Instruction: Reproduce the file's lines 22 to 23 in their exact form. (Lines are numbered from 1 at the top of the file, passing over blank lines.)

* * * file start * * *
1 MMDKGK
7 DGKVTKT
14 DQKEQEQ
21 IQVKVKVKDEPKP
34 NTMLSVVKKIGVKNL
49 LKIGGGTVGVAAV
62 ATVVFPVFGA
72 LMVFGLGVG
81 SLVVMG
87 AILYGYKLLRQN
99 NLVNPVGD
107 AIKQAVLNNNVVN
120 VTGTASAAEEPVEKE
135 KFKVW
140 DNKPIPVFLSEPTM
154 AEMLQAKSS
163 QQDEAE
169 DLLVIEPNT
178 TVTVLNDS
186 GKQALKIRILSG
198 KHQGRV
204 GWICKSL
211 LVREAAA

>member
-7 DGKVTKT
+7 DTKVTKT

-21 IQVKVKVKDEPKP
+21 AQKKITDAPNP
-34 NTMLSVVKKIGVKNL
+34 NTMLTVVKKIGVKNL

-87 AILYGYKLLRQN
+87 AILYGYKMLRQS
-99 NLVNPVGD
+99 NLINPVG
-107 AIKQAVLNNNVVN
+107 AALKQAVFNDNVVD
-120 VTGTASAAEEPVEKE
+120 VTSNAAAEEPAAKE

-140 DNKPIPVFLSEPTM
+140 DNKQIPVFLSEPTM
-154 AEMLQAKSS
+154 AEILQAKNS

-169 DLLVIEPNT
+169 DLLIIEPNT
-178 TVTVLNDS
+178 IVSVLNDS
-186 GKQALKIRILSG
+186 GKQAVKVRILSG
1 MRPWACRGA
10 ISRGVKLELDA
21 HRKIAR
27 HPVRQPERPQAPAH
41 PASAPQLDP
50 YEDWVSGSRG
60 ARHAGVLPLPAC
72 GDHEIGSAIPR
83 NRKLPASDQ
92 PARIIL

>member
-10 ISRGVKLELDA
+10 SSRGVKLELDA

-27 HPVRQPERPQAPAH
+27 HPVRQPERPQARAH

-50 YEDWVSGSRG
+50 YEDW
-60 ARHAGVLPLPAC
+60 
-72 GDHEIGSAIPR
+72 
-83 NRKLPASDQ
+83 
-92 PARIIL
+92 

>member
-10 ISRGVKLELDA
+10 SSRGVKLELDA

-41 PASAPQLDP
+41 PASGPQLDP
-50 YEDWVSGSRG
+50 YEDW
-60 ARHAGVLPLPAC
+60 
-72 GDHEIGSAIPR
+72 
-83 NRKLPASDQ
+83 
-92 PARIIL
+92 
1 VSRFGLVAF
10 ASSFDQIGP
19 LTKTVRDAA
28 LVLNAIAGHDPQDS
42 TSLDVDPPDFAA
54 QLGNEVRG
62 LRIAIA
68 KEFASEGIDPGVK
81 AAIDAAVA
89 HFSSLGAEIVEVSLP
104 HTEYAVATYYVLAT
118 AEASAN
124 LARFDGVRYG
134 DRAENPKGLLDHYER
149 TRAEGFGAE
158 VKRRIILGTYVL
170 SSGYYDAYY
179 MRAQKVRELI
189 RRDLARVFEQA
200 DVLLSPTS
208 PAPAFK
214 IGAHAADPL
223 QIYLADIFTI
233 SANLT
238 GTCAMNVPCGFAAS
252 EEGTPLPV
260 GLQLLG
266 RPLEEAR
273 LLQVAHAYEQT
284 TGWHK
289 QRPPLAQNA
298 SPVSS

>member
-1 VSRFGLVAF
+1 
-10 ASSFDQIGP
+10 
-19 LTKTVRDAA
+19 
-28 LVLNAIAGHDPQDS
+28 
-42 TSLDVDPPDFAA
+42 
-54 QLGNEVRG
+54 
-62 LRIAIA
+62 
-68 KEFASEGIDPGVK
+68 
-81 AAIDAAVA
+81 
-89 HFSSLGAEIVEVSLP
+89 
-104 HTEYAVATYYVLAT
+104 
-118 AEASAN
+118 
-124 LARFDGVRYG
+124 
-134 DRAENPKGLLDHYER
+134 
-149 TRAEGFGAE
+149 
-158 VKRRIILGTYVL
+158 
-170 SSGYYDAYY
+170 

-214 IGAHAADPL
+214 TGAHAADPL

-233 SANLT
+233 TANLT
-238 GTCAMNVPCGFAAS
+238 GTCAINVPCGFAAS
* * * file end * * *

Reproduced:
204 GWICKSL
211 LVREAAA